University of Alabama at Birmingham head coach Andy Kennedy joins the Basketball Podcast to share insights on being the best version of self, changing defenses and habits.
Andy Kennedy began his coaching career as an assistant for South Alabama during the 1994–95 season. Since then, he has also served as an assistant coach at UAB from 1996 to 2001 and Cincinnati from 2001 to 2005. He was named interim head coach for Cincinnati during the 2005–06 season after Bob Huggins resigned. He served as head men’s basketball coach at Ole Miss from 2006 to 2018, where he was a two-time SEC Coach of the Year and winningest coach in Ole Miss history.
After working with ESPN for two years, Kennedy was hired as the head coach at UAB on March 20, 2020. In his first year with UAB, Kennedy led the Blazers to a program-record of most wins by a first-year head coach in NCAA and most wins for UAB since 2016. In his third season at UAB, Kennedy led the Blazers to a program-record of most wins marking their third-straight season of 20+ wins.
Andy Kennedy played college basketball at UAB, where he was a two-time all-conference performer that led the Sun Belt Conference in scoring at 21.8 points per game in 1991. After graduation, he played briefly for Charlotte Hornets before beginning his three-year professional career abroad.
Andy Kennedy Quotes:
“When you bring in nine of your 13 scholarship players that are new to your program, there’s certainly going to be a transition period, and we’re experiencing that . . I think you have to evolve . . For us, you try to simplify things. So, I think it makes you really dive deep and figure out what are going to be our core elements and try to build from that.”
“You’ve got to continue to work on being, ultimately, a better version of yourself and just continue to stack good days. if you stack good days, at the end when you go to stand on your work, you’ll like your view.”
“We all recruit to a philosophy and we all have things that we believe in. There’s a standard, and you’re not going to deviate off that standard, but I think schematically we change every year. You adhere to a philosophy, and then you look at the strengths of your current roster and try to evolve a game plan that puts them in the best position possible to be successful.”
“If you want to be successful, there’s a price that has to be paid. So, for us, we want to be consistent day in and day out, putting in the work. Because when you’re in a crisis situation, which is going to happen about 17 or 18 times in a college basketball game, you’re going to sink to the level of your habits. So, we try to instill good habits and be consistent day in and day out in our approach.”
“We want to be relentless in our pursuit of excellence, on and off the court, consistent in our approach day in and day out, and then, ultimately, we want to be grateful for the opportunity. We have so many things that we’re blessed to have and I want our student athletes to understand that, although this is not easy and no one has told you it’s going to be easy, it’s an incredible opportunity that you have to take a step forward, both personally and professionally, and to put yourself in a completely different position than where you were before.”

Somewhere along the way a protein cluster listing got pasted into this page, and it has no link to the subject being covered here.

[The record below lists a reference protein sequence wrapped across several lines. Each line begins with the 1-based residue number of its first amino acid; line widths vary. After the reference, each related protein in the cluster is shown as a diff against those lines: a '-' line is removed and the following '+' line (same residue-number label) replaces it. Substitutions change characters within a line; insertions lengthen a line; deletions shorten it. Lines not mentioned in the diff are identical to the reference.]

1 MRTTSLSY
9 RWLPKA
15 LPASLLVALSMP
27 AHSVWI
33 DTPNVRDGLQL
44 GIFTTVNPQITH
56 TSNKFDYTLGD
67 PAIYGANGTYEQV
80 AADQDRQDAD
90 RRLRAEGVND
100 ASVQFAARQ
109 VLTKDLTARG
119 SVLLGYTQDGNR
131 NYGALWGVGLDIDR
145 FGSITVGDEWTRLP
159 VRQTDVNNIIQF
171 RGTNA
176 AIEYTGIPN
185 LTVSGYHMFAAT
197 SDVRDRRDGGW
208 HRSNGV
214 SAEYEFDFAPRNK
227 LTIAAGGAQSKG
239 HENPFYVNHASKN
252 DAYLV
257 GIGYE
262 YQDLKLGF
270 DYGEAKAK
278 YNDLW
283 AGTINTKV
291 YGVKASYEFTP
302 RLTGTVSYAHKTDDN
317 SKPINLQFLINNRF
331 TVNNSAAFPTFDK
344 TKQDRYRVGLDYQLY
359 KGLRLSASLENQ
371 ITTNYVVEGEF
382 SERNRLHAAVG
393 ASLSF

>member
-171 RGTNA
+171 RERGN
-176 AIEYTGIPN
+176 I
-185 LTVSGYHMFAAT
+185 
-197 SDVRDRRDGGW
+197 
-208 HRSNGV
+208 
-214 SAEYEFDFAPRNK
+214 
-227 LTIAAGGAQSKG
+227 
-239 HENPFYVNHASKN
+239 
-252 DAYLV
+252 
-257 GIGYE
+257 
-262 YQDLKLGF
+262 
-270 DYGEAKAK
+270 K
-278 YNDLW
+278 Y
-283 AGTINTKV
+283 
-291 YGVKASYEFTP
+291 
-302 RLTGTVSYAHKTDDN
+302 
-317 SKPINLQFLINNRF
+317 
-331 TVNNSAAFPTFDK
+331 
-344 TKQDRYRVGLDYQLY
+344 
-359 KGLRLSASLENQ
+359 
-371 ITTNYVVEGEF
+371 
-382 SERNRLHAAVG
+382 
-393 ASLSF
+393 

“We want to be disruptive . . in changing looks so that the other team cannot catch a rhythm. Basketball is the ultimate game of rhythm. Establish yours, disrupt theirs.”
“People have asked me, ‘How much time do you have to devote to it [preparing to play multiple defenses]?’ You have to devote serious time if you’re going to really do this, because not only do you have to have confidence in it, your players also have to have confidence in it, they have to know that it is effective. And we chart it throughout the course of the game.”
“When you’re a coach, everything that you’re watching, from football to baseball to basketball, NBA, you are watching it under the eye of a coach. You’re dissecting it and trying to think, is there anything that I can take from this to help my current situation?”
“Kelvin Sampson said, ‘There’s three people that can’t ever have a bad day in practice. The head coach, your point guard, and your best player.’ And I agree with that completely. The head coach can’t have a bad day. They’re going to feed off your energy. And if you allow them to slack or to cut corners, guess what they’re going to do? They’re going to slack and they’re going to cut corners.”
“I think it ultimately comes back to accountability, letting them understand that you’re going to do it right, and if you don’t do it right, you’re going to do it again. And this is the standard . . so it becomes ingrained in them. We’re all creatures of habit and I don’t care how prepared you are, your players are going to revert back to their habits. And so, we just are trying to create this right habit regimen within our team so that then they can build confidence in doing it this way. You want your teams to be humble in practice but arrogant in games.”
“Be where your feet are, do the best job that you can, be totally vested, don’t be worried about self-promotion. Do your job. Because if you win games, people are going to look at your situation from a player standpoint, from an assistant coach standpoint and say, ‘Hey, what are they doing? They’re doing something right.’ And whether it be a player or an assistant coach, ‘Hey I want some of that in my program.’ And I’ve found that is really the best way to ascend in this business.”
Andy Kennedy Breakdown:
3:00 – Transient Nature of the Game
6:30 – Secret Opponent
9:00 – Becoming The Best Version
12:30 – Be Consistent
14:00 – Be Grateful
18:00 – Adaptions on Defense
21:00 – Best Players
24:00 – Counter Move
25:00 – Empower Other Player
27:00 – Multiple Systems
32:00 – Influence Coaching
33:00 – Evaluating Talent
38:30 – Love of Coaching
44:00 – Players Accountability
47:00 – Advice for Youngsters
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